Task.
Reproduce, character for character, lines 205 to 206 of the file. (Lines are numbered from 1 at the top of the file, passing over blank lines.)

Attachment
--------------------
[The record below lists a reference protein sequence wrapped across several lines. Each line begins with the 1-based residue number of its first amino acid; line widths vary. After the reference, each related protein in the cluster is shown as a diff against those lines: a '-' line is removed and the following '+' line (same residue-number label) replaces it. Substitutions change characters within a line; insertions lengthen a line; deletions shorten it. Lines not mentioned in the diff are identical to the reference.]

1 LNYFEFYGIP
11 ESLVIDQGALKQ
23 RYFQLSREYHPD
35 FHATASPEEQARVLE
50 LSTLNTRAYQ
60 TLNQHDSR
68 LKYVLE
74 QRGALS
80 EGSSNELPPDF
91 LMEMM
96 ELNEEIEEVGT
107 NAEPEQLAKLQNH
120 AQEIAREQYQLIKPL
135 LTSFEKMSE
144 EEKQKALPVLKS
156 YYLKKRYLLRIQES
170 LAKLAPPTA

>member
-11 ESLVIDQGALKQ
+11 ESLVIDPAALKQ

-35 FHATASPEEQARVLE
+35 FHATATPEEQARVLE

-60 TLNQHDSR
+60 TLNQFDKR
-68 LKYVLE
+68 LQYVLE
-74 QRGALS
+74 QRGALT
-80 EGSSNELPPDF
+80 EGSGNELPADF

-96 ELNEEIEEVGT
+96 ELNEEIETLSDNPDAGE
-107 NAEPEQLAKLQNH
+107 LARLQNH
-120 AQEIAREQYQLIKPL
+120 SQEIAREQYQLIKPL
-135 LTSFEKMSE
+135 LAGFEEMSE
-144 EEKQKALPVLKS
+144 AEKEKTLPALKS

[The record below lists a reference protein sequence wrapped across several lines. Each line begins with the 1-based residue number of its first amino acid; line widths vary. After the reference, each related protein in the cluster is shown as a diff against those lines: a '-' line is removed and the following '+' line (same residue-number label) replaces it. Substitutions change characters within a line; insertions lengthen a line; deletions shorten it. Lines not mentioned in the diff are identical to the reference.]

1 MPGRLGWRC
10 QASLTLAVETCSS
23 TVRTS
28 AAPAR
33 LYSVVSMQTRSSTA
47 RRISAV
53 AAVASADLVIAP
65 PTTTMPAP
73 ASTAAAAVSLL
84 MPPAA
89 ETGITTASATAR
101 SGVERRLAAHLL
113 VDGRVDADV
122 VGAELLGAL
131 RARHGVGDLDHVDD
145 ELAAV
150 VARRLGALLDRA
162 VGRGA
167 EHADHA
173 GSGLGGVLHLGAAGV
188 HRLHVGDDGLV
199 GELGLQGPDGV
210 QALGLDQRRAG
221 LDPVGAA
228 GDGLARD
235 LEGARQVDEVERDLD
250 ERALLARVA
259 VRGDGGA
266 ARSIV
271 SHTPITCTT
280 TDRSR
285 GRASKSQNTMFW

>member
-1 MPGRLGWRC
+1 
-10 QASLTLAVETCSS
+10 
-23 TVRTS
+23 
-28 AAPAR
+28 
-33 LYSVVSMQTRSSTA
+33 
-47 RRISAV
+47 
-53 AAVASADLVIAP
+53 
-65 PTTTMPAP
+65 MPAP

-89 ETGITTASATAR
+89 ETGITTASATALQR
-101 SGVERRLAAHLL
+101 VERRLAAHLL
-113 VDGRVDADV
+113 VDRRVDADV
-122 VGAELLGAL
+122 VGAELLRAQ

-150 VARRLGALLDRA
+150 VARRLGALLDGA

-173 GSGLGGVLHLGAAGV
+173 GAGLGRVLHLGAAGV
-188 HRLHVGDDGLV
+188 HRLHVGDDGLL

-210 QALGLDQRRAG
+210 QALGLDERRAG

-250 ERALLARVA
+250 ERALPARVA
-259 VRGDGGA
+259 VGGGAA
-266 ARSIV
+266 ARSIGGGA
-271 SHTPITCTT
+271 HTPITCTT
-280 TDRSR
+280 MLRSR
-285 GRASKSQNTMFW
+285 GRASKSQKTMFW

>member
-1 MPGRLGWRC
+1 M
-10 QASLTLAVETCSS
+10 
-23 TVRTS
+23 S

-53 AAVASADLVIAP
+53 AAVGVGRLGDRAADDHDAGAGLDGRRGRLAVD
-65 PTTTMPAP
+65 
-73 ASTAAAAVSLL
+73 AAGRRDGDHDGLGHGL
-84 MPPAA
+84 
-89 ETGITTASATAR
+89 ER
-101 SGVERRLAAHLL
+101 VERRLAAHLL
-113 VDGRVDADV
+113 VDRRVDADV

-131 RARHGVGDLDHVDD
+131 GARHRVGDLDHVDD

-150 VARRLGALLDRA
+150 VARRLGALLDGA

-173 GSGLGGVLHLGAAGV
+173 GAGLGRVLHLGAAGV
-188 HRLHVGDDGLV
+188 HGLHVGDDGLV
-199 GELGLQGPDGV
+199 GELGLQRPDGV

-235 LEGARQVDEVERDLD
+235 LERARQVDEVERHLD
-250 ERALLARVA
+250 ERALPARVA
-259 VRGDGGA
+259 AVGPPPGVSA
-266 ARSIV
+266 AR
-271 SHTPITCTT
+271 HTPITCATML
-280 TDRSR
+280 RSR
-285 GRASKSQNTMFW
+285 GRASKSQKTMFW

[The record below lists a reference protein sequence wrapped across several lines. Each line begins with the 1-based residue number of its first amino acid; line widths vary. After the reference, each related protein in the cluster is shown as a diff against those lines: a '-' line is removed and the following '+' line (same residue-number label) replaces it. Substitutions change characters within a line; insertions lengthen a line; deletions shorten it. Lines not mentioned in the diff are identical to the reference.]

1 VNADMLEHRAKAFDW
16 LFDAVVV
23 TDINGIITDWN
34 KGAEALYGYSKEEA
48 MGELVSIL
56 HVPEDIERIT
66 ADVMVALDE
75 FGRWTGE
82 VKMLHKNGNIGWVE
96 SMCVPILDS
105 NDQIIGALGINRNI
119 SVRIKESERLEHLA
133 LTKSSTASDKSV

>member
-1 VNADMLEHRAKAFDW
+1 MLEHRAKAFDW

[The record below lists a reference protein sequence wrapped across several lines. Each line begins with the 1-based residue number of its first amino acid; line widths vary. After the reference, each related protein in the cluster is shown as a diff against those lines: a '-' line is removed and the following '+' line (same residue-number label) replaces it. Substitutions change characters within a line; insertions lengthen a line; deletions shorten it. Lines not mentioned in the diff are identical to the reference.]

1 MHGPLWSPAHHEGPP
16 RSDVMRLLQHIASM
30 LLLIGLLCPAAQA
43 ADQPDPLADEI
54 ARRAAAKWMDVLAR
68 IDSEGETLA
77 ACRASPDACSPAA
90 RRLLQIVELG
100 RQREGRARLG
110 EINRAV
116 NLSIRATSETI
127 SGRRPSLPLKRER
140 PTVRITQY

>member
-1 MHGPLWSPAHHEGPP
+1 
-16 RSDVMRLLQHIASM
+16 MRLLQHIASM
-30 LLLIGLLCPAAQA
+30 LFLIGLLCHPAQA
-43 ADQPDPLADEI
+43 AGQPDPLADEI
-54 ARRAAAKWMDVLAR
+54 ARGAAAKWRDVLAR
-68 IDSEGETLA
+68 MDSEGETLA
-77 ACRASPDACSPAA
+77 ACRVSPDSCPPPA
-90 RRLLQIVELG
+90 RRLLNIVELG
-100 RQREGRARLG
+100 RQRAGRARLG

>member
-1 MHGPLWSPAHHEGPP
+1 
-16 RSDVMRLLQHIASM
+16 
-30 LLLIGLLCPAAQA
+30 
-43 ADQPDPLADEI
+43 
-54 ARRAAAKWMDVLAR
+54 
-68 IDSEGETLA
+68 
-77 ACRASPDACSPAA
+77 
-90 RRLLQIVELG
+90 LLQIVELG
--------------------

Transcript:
-54 ARRAAAKWMDVLAR
+54 ARGAAAKWRDVLAR